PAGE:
The NFL knows how much people enjoy learning about new rules that don’t even directly affect them. That is the entire purpose of the Annual League Meeting, to create new rules or modify old rules for people to learn for the next NFL season, to add a further layer of entertaining for their viewing experience.
That might not be a totally accurate categorization of how it happens, of course, but at least the part about the rules constantly changing is true. And a lot of changes happened this past month, but most of them have been swept under the rug thanks to the two big rule changes regarding what a catch is and how you can use your helmet soaking up all the attention.
I wanted to shine a light on a few of these other rules that haven’t been talked about much, if at all, because they do affect the game, even if it isn’t obvious. I pointed out yesterday that active playoff teams will now be able to sign players to Reserve/Future contracts, for example, which is a subtle but significant development.
Another modification that has been quietly made is that teams can now make contact with players who are not subject to waivers whose release has been announced via official channels but has not yet been made official. This could potentially allow teams to get a foot in the door to sign those players quickly or even facilitate a trade.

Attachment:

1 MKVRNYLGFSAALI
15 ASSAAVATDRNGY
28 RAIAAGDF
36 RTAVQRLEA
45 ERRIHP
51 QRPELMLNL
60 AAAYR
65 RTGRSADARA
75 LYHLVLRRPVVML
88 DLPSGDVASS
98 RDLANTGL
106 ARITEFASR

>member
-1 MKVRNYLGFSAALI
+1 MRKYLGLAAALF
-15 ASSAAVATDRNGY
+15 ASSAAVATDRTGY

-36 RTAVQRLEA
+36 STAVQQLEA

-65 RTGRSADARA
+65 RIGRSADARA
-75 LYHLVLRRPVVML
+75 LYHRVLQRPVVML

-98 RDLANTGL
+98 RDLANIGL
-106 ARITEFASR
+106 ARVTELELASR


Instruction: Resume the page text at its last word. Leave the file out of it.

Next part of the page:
The new modification to a pre-existing bylaw, at least for a trial run for the 2018 season, eliminates the requirement that vested veterans during the regular season (and prior to the trade deadline when all players become subject to waivers) be officially released via the Personnel Notice that shows up as a transaction sheet.
“A Vested Veteran whose contract is being terminated cannot be contacted by other clubs until they have received official notification on a Personnel Notice that such player’s contract has been terminated”, the bylaw previously read. It specified that statements by the player, agent, club, or club’s website are not official.
That is no longer the case. A new note reads that teams can be in contact with the player provided that his team “has officially announced via a press release, social media report, or other form of a public announcement that the player has been or will be released”.
Given that it says it can be an announcement that a player will be released, that clearly indicates that a team can be in contact with a player prior to his release. Hypothetically, then, the player can be traded rather than released. But of course this sort of thing already happens when teams float out news of release.
The change here allows teams to speak not to the other teams about the player, but directly to the player himself prior to release. This may end up being just a minor modification (and on a one-year basis), but I could see it potentially being used to some team’s advantage.